Data normalization is not for sissies, it’s just common sense

And I must be the biggest sissy of all. There is a lot of buzz{#ddz7} about designing your databases thinking in data normalized or denormalized. Now that everybody is building the next Google or YouTube the database design has to support trillions of transactions per second and millions of terabytes, of course running on a multidimensional computing grid of zillions of nodes of databases written in Erlang…
Data normalization is common sense because helps you to avoid the Data Inconsistency Hell when data is repeated across different tables. Only a small fraction of us will have the chance to work in an environment with more than a few thousands concurrent users. And in such an environment the running cost of a standard database architecture is lower than the cost of restricting how your Software Architects must design and your programmers must code the applications. That’s what is all about, economics. It’s cheaper to have a fully normalized design with no chance of repeating data across different tables and scale the hardware when you need it. If you are not lucky you will probably will have to denormalize part of your datamodels due to performance reasons. This is very common and does not mean to design your core database model denormalized. You can denormalize the database model and create it in another schema, running some batch process to populate it when the impact on the users is lower. This is a typical solution for reporting tools.
But, if you are the lucky (or unlucky, who knows…) enough to work in environments like YouTube or Google with zillions of users then it make sense to use denormalized database models. The reason is again economics: It’s cheaper to restrict how your Software Architects must design and your programmers must code the applications than scaling a non-standard database architecture (being a non-standard database architecture a massive cluster of database servers keeping data consistent among them). And maybe it’s not possible to scale databases without strong constraints in the application development.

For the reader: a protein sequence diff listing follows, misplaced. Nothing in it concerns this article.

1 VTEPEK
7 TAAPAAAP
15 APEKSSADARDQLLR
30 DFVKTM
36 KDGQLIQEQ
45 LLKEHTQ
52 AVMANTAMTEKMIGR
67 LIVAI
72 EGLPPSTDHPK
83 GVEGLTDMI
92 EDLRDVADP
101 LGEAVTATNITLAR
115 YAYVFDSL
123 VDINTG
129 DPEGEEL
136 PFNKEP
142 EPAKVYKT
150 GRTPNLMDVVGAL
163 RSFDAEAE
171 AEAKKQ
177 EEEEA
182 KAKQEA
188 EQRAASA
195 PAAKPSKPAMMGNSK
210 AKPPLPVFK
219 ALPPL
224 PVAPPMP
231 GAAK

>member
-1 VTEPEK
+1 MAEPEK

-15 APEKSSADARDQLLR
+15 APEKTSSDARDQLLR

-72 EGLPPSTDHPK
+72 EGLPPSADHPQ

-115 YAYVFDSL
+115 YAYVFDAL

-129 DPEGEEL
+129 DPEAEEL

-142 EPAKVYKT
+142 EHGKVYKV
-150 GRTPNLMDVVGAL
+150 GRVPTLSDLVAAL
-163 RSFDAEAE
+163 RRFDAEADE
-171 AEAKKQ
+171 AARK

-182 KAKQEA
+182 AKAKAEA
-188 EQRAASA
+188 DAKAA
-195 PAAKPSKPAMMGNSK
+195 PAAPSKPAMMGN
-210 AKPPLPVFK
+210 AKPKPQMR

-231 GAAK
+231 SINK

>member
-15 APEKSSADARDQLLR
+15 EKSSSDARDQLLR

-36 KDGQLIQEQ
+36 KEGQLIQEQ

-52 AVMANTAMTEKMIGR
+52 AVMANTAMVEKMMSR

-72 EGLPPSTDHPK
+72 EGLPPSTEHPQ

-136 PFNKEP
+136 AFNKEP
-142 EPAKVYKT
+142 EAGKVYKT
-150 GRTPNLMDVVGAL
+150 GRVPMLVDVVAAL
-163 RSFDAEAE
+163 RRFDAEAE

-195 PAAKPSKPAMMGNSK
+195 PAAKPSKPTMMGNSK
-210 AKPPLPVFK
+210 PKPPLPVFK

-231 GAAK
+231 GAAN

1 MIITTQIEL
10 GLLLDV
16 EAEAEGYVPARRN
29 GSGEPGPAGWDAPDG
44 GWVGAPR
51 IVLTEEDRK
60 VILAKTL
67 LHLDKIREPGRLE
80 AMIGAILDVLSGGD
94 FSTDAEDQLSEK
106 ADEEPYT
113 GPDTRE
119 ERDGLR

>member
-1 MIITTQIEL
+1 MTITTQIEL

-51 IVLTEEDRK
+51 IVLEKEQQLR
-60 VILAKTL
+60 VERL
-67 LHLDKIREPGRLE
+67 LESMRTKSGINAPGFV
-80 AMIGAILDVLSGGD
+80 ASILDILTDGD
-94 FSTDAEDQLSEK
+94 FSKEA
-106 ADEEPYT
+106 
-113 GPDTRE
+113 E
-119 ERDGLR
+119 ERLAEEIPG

I think this is a simple axiom coming from my experience, the more exigent demand of database resources, the more restrictions on the application development. As a server side developer, caching techniques and in-memory smart data hierarchies (Web Sessions or Stateful EJBs) are the first step to improve the performance of an application. Very soon the Architects start to design keeping in mind that someday they will have to include caching or cluster data replication, for example. I know this is not a very Agile approach, but depends on the Architects’ experience to provide a good design thinking in performance or not.
Finally, design fully normalized and move to a denormalized model only when you need it (this is a Agile approach).

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